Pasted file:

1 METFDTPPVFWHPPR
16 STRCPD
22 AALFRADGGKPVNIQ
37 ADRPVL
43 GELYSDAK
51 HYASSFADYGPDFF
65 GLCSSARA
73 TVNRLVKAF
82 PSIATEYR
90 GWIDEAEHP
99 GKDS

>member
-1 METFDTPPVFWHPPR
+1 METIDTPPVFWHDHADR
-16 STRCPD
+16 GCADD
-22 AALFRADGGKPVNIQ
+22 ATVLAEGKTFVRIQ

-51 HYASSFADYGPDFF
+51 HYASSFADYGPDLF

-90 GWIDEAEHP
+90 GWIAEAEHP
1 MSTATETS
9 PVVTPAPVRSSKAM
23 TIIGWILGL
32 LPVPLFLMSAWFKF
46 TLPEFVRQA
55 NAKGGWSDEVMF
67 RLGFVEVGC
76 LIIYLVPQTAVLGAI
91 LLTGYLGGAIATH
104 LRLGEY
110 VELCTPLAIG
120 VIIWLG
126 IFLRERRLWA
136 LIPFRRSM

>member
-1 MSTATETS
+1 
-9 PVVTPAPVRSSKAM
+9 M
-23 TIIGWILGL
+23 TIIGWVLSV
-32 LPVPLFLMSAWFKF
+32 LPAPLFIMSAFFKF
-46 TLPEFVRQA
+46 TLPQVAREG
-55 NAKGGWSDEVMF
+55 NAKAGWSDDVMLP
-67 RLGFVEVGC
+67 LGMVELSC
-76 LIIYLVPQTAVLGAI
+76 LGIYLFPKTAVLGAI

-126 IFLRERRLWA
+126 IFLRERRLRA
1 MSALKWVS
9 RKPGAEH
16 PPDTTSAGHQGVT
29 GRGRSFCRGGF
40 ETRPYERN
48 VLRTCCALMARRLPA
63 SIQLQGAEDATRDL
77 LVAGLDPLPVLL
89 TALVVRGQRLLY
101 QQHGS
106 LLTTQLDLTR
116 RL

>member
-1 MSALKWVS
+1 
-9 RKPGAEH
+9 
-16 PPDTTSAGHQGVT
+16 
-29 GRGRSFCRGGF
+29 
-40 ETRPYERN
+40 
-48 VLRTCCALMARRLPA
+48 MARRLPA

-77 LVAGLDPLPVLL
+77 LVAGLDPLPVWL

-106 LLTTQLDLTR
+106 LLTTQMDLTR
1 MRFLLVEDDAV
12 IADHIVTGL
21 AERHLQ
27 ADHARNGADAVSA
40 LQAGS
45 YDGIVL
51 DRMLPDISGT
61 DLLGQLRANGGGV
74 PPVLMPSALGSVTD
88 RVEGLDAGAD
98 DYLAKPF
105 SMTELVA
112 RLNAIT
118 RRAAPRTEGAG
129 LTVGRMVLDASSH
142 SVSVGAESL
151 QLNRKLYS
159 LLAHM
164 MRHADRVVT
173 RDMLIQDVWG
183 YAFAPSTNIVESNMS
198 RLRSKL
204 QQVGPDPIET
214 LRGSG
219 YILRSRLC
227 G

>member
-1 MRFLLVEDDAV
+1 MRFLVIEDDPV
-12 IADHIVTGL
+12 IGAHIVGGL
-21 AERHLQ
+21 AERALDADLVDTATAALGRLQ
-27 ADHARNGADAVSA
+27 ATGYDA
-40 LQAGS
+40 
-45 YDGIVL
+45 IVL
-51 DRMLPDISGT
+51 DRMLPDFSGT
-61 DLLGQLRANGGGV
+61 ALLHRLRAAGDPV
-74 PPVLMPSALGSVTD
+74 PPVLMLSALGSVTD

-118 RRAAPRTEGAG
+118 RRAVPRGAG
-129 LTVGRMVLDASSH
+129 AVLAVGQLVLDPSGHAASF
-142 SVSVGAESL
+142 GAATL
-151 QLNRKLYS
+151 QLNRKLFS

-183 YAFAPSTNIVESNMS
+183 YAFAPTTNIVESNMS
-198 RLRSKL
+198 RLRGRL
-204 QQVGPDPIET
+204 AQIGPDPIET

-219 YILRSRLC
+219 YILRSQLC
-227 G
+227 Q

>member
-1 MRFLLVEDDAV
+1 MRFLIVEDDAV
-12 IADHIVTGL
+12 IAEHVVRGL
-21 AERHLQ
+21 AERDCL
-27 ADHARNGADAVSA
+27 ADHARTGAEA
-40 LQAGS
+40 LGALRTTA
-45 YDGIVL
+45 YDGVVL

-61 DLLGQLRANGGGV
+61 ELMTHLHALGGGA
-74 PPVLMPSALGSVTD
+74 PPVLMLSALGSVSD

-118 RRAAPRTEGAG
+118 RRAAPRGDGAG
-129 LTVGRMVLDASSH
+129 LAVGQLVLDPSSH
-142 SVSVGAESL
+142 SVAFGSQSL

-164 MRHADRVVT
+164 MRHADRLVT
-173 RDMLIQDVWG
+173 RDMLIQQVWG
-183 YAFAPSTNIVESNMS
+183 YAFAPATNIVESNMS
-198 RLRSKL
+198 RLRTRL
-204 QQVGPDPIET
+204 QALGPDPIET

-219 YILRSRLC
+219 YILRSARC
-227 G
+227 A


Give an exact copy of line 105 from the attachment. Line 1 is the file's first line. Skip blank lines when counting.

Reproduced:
183 YAFAPSTNIVESNMS